This story of love, tragedy, avarice and brutality begins in the mid seventeenth century, when Dutch soldiers and officials sent by ship from Batavia to acquire laborers for the Java settlement seize a young woman, Mei Ling, from a village in Fujian, China, along with scores of men. Seventeen-year-old Mei Ling is kidnapped at the behest of a lecherous Dutch official, who organizes a mutiny when the ship’s captain places her under his protection.
Nanyang follows the adventures of Mei Ling and her brother, who sets out to rescue her, and their descendants amid land and sea battles of warring nations, natural disasters and rampant disease. They are caught up in historical events — in Europe as well as South-East Asia — in which notable English, Dutch and Javanese figures play their real-life roles. The story begins in China and ends soon after the founding of Singapore by Sir Stamford Raffles, who features in the book along with other personalities of the period, including Horatio Nelson and Captain James Cook.The story reaches back briefly to the fifteenth century and the voyages of China’s Admiral Zheng He through Asia to Africa in the world’s largest ships.
About the Author
At an early age I decided I wanted to be a foreign correspondent and author. I achieved both my goals. I was born in New Zealand and began my journalism career on The New Zealand Herald. I later worked for The Sydney Morning Herald and the Melbourne Herald before being hired by Reuter, working for the agency in Japan, Korea, Hong Kong, Malaysia and Indonesia. I was a foreign correspondent in Asia for 30 years, which included fifteen years reporting for The New York Times with Hong Kong as my base.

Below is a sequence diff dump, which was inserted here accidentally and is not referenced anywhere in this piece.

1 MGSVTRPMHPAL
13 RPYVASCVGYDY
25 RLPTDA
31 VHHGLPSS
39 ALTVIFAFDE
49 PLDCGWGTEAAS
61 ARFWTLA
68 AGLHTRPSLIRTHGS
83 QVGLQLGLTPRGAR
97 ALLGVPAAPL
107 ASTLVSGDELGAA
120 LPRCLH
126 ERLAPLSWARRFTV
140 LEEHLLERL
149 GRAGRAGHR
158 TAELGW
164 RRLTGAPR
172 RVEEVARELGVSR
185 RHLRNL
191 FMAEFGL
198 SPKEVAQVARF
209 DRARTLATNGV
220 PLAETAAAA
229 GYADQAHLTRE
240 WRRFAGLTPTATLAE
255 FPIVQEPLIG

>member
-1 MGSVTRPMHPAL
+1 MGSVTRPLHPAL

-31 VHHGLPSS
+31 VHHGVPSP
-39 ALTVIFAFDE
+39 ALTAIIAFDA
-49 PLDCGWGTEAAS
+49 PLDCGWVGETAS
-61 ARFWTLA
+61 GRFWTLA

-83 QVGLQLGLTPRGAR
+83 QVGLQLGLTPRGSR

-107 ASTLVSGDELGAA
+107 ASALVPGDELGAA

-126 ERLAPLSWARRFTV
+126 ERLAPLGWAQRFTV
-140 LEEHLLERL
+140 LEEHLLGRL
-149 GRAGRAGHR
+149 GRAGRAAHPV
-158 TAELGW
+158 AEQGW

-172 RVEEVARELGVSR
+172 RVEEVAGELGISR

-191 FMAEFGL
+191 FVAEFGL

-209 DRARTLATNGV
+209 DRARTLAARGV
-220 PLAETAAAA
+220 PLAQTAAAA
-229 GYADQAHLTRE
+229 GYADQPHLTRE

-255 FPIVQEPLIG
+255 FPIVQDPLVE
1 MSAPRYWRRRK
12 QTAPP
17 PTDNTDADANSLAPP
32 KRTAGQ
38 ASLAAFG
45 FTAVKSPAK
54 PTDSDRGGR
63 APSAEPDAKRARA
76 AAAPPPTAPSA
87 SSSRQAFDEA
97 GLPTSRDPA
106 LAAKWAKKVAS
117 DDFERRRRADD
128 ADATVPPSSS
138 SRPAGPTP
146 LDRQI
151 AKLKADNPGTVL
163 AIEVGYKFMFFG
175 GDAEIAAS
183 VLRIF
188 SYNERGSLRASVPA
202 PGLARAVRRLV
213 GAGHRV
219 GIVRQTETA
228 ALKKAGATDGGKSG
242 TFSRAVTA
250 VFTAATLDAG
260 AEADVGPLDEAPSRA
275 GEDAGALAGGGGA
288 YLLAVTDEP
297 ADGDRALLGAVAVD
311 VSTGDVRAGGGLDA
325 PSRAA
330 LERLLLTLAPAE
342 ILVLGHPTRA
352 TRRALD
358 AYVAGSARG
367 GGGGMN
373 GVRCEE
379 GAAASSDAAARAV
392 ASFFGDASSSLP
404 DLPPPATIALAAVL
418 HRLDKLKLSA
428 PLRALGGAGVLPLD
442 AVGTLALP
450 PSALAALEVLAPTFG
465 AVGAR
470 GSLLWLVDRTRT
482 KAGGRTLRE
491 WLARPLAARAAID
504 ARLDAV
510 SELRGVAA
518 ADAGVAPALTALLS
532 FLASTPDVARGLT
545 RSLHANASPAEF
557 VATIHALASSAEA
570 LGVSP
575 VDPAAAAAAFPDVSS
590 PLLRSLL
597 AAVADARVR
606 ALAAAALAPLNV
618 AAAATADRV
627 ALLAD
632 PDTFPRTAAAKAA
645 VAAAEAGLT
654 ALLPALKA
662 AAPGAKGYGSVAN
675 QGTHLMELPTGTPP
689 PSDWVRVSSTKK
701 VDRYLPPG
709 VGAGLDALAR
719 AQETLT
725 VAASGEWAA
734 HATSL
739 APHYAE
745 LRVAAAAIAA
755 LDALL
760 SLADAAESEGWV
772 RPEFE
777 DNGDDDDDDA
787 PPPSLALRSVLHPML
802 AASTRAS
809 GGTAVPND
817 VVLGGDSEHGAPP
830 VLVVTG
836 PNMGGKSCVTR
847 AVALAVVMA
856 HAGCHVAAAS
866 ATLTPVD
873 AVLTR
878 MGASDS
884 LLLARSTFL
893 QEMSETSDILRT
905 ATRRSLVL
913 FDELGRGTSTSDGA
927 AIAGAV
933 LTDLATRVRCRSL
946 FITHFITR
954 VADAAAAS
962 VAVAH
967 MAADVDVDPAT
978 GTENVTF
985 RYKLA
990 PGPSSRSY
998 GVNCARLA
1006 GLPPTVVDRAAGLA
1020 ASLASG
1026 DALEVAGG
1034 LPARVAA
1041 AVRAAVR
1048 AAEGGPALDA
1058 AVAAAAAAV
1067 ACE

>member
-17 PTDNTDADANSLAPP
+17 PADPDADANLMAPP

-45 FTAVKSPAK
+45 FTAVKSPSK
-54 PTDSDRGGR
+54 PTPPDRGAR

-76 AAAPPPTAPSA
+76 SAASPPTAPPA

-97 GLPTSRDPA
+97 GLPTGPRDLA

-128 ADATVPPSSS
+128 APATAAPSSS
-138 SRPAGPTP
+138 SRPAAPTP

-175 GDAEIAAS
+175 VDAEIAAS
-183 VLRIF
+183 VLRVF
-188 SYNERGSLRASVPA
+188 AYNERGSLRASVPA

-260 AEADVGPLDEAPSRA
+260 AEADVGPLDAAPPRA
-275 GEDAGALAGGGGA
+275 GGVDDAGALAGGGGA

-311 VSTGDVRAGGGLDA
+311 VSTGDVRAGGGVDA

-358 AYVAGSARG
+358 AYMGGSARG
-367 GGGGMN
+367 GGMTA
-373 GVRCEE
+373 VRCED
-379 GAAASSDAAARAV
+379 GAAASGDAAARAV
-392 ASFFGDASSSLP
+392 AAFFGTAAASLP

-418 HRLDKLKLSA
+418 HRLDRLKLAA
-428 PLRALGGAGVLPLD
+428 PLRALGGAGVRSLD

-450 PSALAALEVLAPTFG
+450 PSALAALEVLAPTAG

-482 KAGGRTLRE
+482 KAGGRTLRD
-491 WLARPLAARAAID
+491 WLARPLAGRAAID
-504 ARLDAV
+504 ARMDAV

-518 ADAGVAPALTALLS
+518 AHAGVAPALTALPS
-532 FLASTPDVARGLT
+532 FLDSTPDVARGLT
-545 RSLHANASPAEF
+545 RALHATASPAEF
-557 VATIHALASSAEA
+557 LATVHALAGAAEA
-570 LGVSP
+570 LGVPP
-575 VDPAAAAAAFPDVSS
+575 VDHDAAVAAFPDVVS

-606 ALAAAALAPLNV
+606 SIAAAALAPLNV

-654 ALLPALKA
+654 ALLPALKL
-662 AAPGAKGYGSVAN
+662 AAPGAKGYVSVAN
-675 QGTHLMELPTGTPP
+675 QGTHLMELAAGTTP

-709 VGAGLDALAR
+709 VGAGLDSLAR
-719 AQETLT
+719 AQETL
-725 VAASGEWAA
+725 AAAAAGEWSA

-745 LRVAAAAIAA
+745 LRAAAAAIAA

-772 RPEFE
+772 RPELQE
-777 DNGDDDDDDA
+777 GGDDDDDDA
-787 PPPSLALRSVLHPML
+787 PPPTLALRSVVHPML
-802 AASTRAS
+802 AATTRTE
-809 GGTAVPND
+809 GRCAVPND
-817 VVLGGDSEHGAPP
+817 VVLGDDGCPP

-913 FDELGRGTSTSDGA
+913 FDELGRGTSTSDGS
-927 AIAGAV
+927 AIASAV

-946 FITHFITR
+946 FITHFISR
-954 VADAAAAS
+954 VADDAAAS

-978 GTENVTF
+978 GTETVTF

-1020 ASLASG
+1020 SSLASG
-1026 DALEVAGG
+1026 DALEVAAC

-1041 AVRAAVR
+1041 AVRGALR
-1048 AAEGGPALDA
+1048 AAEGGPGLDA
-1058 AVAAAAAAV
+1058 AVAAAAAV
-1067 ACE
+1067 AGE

I began writing fiction when I was a young journalist in Australia and had two short stories published in a leading magazine. My first success with a novel was The Peking Payoff, which was published in hard cover in 1975 by Macmillan Inc. in New York and in paperback by Hamlyn. Hamlyn subsequently published The Seizing of Singapore, Deadline in Jakarta and An H-Bomb for Alice. In 1988, I self-published Reunion, also a novel.
Following my ten years as a freelance foreign correspondent, from 1991 to 2001, based first in Singapore and then Malaysia, I wrote The Mahathir Legacy, a non-fiction work, which was published in Australia in 2003 by Allen & Unwin.
My epic Asian saga, Nanyang – published as both an Amazon (Kindle) eBook and as a CreateSpace) paperback – reflects my interest in the history of East Asia, where I have spent so much of my adult life, and the emigration of Chinese to South-East Asia, among them the ancestors of my wife Truus The Tiang Nio.
I recently turned my hand to a murder mystery, The Cut-Throat Razor Murders. It follows the publication of two earlier action-adventure works, The Unintentional Jihadi and The Lust of Comrade Lu, which is very relevant to the fraught relationship between Hong Kong and Beijing.
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